With spiralling deficits and little prospect of government support, higher education’s only long-term hope lies in radical change
Universities are becoming primary victims of the chaos enveloping Britain’s public sector. News reported in the Guardian has vice-chancellors pleading for a “new model” of government funding. This follows reports that one-third of England’s universities are trading at a deficit. Since almost one-fifth of UK students in higher education now come from abroad – 125,000 of them from China – there is near panic at the Home Office’s determination to slash student immigration.
Some universities, including Manchester, Glasgow, Sheffield, UCL and Imperial, rely on Chinese students alone for between a quarter and a third of their income. This means that any Beijing sanction on Britain – such as for mentioning the Uyghurs too often – could turn off this tap at source. Chinese numbers are already falling, by 4% last year, and are compensated only by soaring numbers for Indians, Nigerians, south-east Asians and 135,000 dependents. This last figure the Home Office is eager to cut.
This situation is highly unstable. The number of EU students has plummeted by more than half since Brexit. International students pay between £10,000 and £38,000 a year – the highest fees in the world – and are in effect super-taxing their own, often poor, countries to cross-subsidise UK students. Despite this, the University of Kent already has a £65m deficit and Leicester’s de Montfort a £10m one. Vice-chancellors now have lecturers on strike, crumbling buildings and forced redundancies. In February the vice-chancellor of East Anglia, David Richardson, faced a £30m hole in his budget and resigned. Last month his replacement was flanked by a security guard at a staff meeting.
There are other straws in the wind. There has been a dramatic fall in attendance at university lectures and a rise in online learning since Covid. British students already graduate with the highest rate of student debt, in the order of £40,000 to £50,000, and an increasing number wonder if it is worth it. For almost the first time ever, fresher numbers fell last year. There is a fast rising number of applicants for degree apprenticeships – that is students paid for by employers – and ever fewer employers caring about degree grades. That is why, rather than raise fees, some vice-chancellors are calling for more government cash to go direct to them to cover teaching costs. But the government is already spending huge figures covering the half of student loans that are not repaid. It is a near certainty that no further help will come from that source.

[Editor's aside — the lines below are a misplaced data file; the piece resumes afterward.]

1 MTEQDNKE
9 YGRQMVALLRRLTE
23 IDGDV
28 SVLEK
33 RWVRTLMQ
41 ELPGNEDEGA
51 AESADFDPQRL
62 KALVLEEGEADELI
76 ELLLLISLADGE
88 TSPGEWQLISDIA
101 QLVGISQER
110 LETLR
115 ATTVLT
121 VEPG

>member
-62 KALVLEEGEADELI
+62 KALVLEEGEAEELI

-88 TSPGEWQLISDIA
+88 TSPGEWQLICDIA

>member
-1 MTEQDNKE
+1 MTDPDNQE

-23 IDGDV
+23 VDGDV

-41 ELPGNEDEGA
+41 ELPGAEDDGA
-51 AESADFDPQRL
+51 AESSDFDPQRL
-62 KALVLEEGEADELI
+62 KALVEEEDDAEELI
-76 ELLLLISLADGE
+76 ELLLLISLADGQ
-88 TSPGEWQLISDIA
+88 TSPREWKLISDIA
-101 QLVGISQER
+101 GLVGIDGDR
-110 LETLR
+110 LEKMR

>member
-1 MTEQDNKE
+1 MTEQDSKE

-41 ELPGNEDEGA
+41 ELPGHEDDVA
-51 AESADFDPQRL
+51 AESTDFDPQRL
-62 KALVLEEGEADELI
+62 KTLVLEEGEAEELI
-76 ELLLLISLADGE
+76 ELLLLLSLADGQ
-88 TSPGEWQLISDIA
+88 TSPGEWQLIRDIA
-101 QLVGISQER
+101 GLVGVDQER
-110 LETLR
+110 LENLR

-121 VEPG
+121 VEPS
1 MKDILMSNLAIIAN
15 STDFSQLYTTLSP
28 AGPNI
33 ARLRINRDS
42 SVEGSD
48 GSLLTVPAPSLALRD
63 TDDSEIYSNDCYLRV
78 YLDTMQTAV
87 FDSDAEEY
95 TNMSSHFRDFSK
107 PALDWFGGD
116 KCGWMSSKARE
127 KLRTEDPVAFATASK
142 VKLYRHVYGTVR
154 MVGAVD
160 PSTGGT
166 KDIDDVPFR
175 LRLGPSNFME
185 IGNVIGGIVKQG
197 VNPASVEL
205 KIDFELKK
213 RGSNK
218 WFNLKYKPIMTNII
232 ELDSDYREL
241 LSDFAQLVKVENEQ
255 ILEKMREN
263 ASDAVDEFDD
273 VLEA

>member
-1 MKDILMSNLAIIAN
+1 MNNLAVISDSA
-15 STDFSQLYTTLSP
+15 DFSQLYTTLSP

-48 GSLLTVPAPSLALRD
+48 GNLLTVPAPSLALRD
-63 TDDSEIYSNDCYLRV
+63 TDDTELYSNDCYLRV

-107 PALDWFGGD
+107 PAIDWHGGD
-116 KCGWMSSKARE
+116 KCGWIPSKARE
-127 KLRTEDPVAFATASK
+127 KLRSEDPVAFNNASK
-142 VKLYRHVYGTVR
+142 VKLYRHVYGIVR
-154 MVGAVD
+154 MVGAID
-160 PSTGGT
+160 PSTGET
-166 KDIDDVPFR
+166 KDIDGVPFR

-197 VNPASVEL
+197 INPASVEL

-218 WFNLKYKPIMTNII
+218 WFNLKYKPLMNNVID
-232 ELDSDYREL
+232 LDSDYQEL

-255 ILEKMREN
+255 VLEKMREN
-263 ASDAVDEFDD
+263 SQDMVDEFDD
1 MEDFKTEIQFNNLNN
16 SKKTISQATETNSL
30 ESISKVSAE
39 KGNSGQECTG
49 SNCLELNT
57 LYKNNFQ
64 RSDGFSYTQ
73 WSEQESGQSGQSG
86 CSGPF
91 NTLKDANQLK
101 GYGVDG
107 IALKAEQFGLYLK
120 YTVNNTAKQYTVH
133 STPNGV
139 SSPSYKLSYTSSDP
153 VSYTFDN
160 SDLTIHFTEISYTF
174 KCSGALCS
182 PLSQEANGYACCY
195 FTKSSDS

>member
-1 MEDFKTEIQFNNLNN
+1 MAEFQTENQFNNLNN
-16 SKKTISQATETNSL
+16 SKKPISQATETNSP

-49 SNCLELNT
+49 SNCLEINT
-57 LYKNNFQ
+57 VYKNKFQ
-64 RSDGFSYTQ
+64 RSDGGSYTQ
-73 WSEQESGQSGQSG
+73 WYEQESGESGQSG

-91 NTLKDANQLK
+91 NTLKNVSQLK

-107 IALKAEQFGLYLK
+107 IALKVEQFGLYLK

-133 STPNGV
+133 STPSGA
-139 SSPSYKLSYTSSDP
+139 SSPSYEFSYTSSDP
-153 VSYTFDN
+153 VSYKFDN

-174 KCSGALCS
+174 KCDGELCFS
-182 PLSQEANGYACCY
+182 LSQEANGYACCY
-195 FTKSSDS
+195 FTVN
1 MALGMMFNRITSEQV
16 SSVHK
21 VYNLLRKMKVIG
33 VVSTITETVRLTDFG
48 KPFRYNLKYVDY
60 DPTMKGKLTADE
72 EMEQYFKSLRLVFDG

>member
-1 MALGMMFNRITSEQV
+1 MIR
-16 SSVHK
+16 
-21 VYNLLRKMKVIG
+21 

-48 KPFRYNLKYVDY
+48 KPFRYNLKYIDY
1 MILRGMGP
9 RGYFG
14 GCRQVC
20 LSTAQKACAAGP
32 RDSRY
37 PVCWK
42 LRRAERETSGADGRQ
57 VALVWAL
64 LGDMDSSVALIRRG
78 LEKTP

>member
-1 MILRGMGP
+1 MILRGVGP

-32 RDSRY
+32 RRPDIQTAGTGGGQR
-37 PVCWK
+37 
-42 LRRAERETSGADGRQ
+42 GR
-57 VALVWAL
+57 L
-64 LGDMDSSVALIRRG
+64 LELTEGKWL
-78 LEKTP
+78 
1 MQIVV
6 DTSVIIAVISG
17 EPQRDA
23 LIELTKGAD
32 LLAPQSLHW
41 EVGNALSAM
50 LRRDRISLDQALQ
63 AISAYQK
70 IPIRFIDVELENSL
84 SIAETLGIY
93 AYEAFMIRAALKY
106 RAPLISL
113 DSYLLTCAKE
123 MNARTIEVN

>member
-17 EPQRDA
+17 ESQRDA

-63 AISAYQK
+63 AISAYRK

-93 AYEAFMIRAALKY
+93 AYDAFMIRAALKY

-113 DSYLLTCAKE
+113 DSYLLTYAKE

The vice-chancellors are right that a new model is needed, but that need is radical. More even than the NHS, British universities cry out for structural reform. The model invented by the Thatcher government, of turning technical colleges into universities, with Tony Blair offering a place to 50% of young adults, has ground to a halt. Student numbers have stalled at near 45%. The age-old tradition of teaching by scholar/tutors has proved inefficient for mass higher education. So, too, has the custom of low numbers of contact hours, coupled with the custom, unique to Britain, of residential high education being the norm. The cost of these archaic practices in time and resources has been and is stupefying.
These shifts have been aggravated by Covid, the internet and now AI, and by changes in the skill needs of the economy. The near obliteration of polytechnic and other vocational education has been a disaster. It has led to a chronic shortage of all forms of medical staff, of lab technicians, care workers, primary teachers and administrators. Further education should never have been downgraded. Student residences should not be towering over city centres, as if students were more in need of social housing than the homeless.
Radical ideas get nowhere. The tycoon James Dyson has started his own engineering university. The Cambridge academic Stefan Collini cries in the wilderness at the fate of pure scholarship, left awash in a world of target-driven, exam-led, league-tabled mass teaching. The former universities minister Jo Johnson pleads for an end to the three-years-fits-all residential university model, to no effect. Demands for shorter courses, part-time and lifelong learning, restored further education or an expanded Open University fall on deaf ears. So too does the issue of whether vocational courses are best taught in a university at all, rather than in the workplace.
What is clear is that it cannot be right to browbeat half of all 19-year-olds into paying £50,000 for three years’ usually mediocre teaching, an “education” supposedly to last a lifetime. The question is not whether it should be replaced but how to bring replacement about. Delivering an answer would best start with the spark that stimulated the burst of university reform that occurred in the 1960s, the Robbins royal commission.
Such commissions were considered too ponderous and were succeeded by endless public inquiries, which proved no less ponderous. At least Robbins brought about change. It will take another Robbins to overcome the conservatism of the modern university, which makes the pre-Reformation Church of Rome seem liberal.
- Simon Jenkins is a Guardian columnist
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